Dear seniors of FHE,
As the deadline for college applications arrives, students everywhere are tasked with deciding what their college major is, ultimately foreshadowing their future in the workforce. Despite the pressure placed upon young people to pick and stick to a field of interest, a study conducted by the Federal Reserve Bank of New York found that “only 27% of college graduates work in a field related to their major.” While some careers (such as those in the medical field) require early decision and commitment to a specific job, many degrees leave students with endless opportunities. In that case, how should students choose what to major in? More specifically, how can we help students find their path into a career? To find out, I interviewed adults within the FHE community and uncovered their path from education to the workforce.
Doreen Barnes is an English and journalism teacher at FHE; however, she began her college education majoring in chemical engineering, with the intent to develop “cosmetics, perfumes, etc” in a future career. In her sophomore year of college, she was approached by her calculus teacher who warned her that engineers “work alone usually in small offices.” In a moment of realization, she decided to change majors. She completed her college career majoring in English and minoring in math and business, also receiving a teacher certification. Barnes then went on to earn a masters in Education Leadership and Public Relations. While her path to her current career was not exactly linear, she was able to discover her role in the workforce “out of [her] love for reading and words,” which led her to study English at a deeper level. She advises current seniors in the midst of their college application to “take classes that sound interesting,” and “to step out of your comfort zone to meet new people and to learn new ideas.”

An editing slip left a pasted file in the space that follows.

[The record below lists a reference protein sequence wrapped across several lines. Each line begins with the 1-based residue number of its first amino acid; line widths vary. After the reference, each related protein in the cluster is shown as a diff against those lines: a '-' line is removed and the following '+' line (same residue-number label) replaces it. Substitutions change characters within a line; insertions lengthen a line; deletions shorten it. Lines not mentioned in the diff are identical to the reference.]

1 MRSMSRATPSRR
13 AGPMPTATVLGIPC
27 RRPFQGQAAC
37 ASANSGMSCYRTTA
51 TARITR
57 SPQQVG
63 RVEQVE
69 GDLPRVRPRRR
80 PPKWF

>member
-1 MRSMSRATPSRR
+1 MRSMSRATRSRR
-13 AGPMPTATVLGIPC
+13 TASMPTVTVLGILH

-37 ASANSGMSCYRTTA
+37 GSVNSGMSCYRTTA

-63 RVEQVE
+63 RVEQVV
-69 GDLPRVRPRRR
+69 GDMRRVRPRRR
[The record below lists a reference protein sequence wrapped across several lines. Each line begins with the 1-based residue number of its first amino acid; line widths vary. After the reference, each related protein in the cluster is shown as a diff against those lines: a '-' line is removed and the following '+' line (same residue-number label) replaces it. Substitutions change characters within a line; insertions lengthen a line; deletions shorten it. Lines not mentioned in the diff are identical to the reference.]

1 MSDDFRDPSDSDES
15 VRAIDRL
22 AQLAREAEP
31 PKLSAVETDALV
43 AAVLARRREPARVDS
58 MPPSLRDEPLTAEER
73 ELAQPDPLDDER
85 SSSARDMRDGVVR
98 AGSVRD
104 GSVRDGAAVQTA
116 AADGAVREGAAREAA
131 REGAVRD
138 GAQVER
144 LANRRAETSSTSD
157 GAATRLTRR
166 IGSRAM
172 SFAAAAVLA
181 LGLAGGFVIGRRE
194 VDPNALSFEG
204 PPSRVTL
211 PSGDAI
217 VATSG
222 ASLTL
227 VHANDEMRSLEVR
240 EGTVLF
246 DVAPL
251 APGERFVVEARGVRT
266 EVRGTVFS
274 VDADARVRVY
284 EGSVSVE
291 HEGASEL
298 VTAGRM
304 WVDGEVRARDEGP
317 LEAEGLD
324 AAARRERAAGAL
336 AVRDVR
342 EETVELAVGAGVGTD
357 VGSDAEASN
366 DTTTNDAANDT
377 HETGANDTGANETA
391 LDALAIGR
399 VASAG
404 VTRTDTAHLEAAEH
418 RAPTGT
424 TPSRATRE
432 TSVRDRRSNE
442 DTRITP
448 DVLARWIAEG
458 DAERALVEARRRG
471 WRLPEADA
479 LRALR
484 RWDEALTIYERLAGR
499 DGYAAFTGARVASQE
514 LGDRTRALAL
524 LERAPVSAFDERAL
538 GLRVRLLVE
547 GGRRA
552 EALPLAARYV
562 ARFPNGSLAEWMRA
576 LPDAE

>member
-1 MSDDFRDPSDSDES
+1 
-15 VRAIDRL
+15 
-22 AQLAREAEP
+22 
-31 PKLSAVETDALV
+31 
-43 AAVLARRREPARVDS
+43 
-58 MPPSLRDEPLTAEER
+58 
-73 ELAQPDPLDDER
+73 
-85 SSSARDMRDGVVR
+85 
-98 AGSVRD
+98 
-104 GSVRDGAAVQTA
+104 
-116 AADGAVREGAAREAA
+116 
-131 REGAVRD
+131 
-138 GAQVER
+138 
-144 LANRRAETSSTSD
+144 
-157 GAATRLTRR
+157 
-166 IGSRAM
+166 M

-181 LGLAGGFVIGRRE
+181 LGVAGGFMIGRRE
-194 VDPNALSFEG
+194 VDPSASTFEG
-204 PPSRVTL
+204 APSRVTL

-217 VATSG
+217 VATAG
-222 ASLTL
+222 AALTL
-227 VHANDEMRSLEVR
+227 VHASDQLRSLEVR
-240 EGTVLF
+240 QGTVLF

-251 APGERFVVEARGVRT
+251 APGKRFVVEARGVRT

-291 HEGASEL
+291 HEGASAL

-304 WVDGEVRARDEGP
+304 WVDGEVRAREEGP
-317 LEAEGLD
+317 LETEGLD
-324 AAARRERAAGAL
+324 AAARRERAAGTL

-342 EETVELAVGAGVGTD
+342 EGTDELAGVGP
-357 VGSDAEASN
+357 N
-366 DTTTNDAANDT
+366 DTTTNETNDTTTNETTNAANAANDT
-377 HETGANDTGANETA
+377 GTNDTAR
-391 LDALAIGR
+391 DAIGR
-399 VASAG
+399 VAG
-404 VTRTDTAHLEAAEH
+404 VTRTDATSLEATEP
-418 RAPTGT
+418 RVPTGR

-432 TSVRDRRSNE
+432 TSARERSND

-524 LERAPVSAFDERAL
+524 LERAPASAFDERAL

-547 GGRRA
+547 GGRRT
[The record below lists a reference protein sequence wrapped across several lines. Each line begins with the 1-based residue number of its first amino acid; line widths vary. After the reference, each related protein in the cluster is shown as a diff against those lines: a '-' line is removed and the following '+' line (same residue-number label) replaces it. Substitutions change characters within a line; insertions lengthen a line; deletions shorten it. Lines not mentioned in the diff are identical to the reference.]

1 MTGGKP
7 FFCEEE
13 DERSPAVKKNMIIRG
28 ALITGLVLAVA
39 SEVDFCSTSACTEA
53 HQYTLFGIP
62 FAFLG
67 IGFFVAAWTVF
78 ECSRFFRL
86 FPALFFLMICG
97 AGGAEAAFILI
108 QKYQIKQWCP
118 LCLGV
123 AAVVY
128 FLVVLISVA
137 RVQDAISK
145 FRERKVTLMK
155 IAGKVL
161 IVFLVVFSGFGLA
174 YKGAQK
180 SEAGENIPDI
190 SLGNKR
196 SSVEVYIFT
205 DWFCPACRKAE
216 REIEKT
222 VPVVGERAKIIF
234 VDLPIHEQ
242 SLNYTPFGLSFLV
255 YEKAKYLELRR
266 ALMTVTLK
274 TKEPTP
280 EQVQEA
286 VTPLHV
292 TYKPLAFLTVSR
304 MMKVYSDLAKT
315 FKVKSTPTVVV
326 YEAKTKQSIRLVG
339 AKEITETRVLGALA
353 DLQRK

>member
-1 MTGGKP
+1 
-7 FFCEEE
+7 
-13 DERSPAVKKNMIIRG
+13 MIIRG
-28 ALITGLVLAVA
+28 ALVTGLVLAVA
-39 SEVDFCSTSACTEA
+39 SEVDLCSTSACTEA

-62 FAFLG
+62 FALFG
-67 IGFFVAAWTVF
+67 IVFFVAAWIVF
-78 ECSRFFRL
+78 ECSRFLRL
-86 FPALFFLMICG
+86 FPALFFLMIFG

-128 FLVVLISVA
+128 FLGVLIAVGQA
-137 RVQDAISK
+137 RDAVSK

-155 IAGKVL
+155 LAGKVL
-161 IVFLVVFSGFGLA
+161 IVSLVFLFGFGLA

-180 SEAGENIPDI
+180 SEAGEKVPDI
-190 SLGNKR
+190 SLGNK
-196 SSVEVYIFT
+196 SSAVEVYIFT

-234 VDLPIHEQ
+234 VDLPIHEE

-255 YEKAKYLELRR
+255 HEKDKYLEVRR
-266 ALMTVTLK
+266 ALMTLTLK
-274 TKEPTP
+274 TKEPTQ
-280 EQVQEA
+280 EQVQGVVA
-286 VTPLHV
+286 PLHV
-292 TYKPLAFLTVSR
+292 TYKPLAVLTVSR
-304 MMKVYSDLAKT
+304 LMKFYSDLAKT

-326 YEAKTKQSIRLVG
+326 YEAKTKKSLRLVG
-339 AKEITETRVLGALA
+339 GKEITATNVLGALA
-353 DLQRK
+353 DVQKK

Varsity Cheer Coach Brittany Boomers graduated from FHE in 2015. Early in high school, she believed that teaching was the career for her; however, after a job shadowing experience she discovered it was not the path she wanted to continue on. She entered college undecided on her major, choosing to “explore psychology, statistics, and computer information systems” before choosing to double major in finance and marketing. Boomers is currently in the supply chain industry, which she claims “mostly” aligns with her degrees, and has her “actually using what [she] learned in college.” Her biggest piece of advice is that students should talk to their professors and build relationships with them, since they can ultimately be good resources throughout your career. “One of my professors is almost directly responsible for getting me my job,” she stated. In addition, Boomers advises students to “try to speak to a student at the schools you are interested in,” and to ask them about “guidance counselors, the class registration process, the professors, programs, and extra curriculars” since colleges only show “their best” during tours. Specific to FHE, Boomers claims that “AP Lang. and AP Lit. are by far the most beneficial classes that prepared me for college.” DECA also helped Boomers, as it sparked her interest in business.
Tim Brewer works as a sales engineer for a packaging company. Even in high school, he knew he would pursue a career as an engineer. His college plans changed minorly “in name but not in function.” After graduating with a degree in packaging, he went on to earn a masters degree in Operations Management. Brewer dedicated time to finding his ideal fit in the workforce, and even pursued jobs that had no involvement with packing, all in the name of finding out which work environment would suit him best. While his current job does include packaging, he included that it is “not the same type of packaging I learned in school.” School taught him “food packaging and packaging testing,” rather than the automotive packaging he works with now. He believes that high school gave him exposure to “skills that come naturally and finding a career that uses them.” His advice to seniors and high school students who are considering college is to “worry less about where you go, and more about what you do when you get there.”
After uncovering the paths that each of these individuals took to reach their current career, it is clear that high school students should not be expected to know what they will pursue in the future. All of the interviewees altered their original major in some way, while continuing to develop their meandering career paths even after graduation. To seniors and anyone worried about how their future will unfold, reflect on this advice and follow your interests.